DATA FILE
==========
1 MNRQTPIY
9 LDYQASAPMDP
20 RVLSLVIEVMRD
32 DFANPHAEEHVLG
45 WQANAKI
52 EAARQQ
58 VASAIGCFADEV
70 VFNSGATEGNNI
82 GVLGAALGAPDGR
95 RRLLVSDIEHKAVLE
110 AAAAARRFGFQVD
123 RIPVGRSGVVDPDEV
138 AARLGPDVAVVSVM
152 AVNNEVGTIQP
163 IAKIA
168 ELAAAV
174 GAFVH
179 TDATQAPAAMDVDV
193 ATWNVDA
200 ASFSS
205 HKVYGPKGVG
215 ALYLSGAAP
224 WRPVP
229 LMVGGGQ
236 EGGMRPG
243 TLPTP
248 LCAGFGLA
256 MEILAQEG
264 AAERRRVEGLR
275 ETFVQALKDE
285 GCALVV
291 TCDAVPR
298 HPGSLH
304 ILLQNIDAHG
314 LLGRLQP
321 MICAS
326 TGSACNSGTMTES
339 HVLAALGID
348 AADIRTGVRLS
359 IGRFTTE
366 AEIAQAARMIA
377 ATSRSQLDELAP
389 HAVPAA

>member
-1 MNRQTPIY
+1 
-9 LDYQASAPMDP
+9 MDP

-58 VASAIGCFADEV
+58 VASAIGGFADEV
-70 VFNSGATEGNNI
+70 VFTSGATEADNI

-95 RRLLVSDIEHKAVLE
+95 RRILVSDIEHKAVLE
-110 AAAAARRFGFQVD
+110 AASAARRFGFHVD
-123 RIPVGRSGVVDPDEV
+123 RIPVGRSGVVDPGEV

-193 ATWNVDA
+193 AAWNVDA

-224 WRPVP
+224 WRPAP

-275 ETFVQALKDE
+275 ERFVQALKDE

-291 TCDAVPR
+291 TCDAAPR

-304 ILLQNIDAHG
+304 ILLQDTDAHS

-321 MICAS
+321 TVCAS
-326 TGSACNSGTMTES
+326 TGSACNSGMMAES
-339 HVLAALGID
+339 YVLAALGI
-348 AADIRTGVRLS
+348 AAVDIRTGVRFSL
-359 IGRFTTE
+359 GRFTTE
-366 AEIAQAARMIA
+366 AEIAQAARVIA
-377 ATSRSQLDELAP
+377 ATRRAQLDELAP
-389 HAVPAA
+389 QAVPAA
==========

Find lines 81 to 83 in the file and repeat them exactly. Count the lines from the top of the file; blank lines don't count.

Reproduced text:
-377 ATSRSQLDELAP
+377 ATRRAQLDELAP
-389 HAVPAA